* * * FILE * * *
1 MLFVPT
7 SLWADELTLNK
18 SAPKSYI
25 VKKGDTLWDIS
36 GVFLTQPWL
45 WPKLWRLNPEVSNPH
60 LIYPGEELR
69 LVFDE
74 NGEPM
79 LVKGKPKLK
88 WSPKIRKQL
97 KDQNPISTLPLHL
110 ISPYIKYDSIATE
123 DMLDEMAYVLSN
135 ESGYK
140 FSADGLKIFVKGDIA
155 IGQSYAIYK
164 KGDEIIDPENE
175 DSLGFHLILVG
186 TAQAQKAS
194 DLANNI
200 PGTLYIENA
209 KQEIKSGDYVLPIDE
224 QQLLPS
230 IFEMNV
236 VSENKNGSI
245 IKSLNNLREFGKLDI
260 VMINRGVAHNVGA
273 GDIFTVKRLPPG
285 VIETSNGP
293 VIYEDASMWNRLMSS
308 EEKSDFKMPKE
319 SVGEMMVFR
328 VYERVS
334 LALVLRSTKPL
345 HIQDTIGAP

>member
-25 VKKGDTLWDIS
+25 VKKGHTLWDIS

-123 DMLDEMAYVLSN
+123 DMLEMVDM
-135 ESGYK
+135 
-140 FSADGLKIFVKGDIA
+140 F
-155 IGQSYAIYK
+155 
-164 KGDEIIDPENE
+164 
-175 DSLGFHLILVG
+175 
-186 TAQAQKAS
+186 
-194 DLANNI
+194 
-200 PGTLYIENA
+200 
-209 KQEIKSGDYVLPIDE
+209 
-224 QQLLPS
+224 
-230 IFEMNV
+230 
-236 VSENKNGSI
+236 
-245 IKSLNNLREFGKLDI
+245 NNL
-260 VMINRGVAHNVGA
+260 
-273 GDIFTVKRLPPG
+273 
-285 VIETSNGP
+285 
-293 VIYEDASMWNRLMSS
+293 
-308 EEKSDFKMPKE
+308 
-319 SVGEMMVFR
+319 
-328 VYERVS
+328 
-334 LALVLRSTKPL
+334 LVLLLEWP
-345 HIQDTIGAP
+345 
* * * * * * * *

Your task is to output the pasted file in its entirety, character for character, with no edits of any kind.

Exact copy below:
1 MLFVPT
7 SLWADELTLNK
18 SAPKSYI
25 VKKGDTLWDIS
36 GVFLTQPWL
45 WPKLWRLNPEVSNPH
60 LIYPGEELR
69 LVFDE
74 NGEPM
79 LVKGKPKLK
88 WSPKIRKQL
97 KDQNPISTLPLHL
110 ISPYIKYDSIATE
123 DMLDEMAYVLSN
135 ESGYK
140 FSADGLKIFVKGDIA
155 IGQSYAIYK
164 KGDEIIDPENE
175 DSLGFHLILVG
186 TAQAQKAS
194 DLANNI
200 PGTLYIENA
209 KQEIKSGDYVLPIDE
224 QQLLPS
230 IFEMNV
236 VSENKNGSI
245 IKSLNNLREFGKLDI
260 VMINRGVAHNVGA
273 GDIFTVKRLPPG
285 VIETSNGP
293 VIYEDASMWNRLMSS
308 EEKSDFKMPKE
319 SVGEMMVFR
328 VYERVS
334 LALVLRSTKPL
345 HIQDTIGAP

>member
-25 VKKGDTLWDIS
+25 VKKGHTLWDIS

-123 DMLDEMAYVLSN
+123 DMLEMVDM
-135 ESGYK
+135 
-140 FSADGLKIFVKGDIA
+140 F
-155 IGQSYAIYK
+155 
-164 KGDEIIDPENE
+164 
-175 DSLGFHLILVG
+175 
-186 TAQAQKAS
+186 
-194 DLANNI
+194 
-200 PGTLYIENA
+200 
-209 KQEIKSGDYVLPIDE
+209 
-224 QQLLPS
+224 
-230 IFEMNV
+230 
-236 VSENKNGSI
+236 
-245 IKSLNNLREFGKLDI
+245 NNL
-260 VMINRGVAHNVGA
+260 
-273 GDIFTVKRLPPG
+273 
-285 VIETSNGP
+285 
-293 VIYEDASMWNRLMSS
+293 
-308 EEKSDFKMPKE
+308 
-319 SVGEMMVFR
+319 
-328 VYERVS
+328 
-334 LALVLRSTKPL
+334 LVLLLEWP
-345 HIQDTIGAP
+345 